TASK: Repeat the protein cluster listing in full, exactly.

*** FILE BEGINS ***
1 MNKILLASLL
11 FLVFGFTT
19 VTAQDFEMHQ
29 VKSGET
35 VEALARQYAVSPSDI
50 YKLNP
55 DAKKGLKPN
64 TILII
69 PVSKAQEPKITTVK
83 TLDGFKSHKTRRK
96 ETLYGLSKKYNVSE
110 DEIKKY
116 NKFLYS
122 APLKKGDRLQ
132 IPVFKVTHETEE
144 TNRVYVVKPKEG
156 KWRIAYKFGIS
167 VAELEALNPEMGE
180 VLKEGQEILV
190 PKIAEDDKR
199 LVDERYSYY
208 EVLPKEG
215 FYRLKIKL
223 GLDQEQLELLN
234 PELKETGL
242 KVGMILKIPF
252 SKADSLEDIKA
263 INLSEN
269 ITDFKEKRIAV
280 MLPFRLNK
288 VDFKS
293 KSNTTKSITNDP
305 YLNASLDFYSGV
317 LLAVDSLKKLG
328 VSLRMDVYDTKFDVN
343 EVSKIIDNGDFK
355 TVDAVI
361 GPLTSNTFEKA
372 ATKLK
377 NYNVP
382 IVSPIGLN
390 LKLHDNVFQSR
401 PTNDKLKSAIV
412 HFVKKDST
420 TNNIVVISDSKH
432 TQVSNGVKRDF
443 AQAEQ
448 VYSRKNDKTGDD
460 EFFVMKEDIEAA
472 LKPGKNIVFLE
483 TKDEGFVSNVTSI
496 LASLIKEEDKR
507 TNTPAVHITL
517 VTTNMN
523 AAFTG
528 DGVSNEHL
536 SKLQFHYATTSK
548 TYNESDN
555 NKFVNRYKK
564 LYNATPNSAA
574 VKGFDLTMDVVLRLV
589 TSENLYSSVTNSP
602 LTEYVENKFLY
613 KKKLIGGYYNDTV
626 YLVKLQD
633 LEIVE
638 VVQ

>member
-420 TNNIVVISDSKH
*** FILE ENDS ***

1 MNKILLASLL
11 FLVFGFTT
19 VTAQDFEMHQ
29 VKSGET
35 VEALARQYAVSPSDI
50 YKLNP
55 DAKKGLKPN
64 TILII
69 PVSKAQEPKITTVK
83 TLDGFKSHKTRRK
96 ETLYGLSKKYNVSE
110 DEIKKY
116 NKFLYS
122 APLKKGDRLQ
132 IPVFKVTHETEE
144 TNRVYVVKPKEG
156 KWRIAYKFGIS
167 VAELEALNPEMGE
180 VLKEGQEILV
190 PKIAEDDKR
199 LVDERYSYY
208 EVLPKEG
215 FYRLKIKL
223 GLDQEQLELLN
234 PELKETGL
242 KVGMILKIPF
252 SKADSLEDIKA
263 INLSEN
269 ITDFKEKRIAV
280 MLPFRLNK
288 VDFKS
293 KSNTTKSITNDP
305 YLNASLDFYSGV
317 LLAVDSLKKLG
328 VSLRMDVYDTKFDVN
343 EVSKIIDNGDFK
355 TVDAVI
361 GPLTSNTFEKA
372 ATKLK
377 NYNVP
382 IVSPIGLN
390 LKLHDNVFQSR
401 PTNDKLKSAIV
412 HFVKKDST
420 TNNIVVISDSKH
432 TQVSNGVKRDF
443 AQAEQ
448 VYSRKNDKTGDD
460 EFFVMKEDIEAA
472 LKPGKNIVFLE
483 TKDEGFVSNVTSI
496 LASLIKEEDKR
507 TNTPAVHITL
517 VTTNMN
523 AAFTG
528 DGVSNEHL
536 SKLQFHYATTSK
548 TYNESDN
555 NKFVNRYKK
564 LYNATPNSAA
574 VKGFDLTMDVVLRLV
589 TSENLYSSVTNSP
602 LTEYVENKFLY
613 KKKLIGGYYNDTV
626 YLVKLQD
633 LEIVE
638 VVQ

>member
-420 TNNIVVISDSKH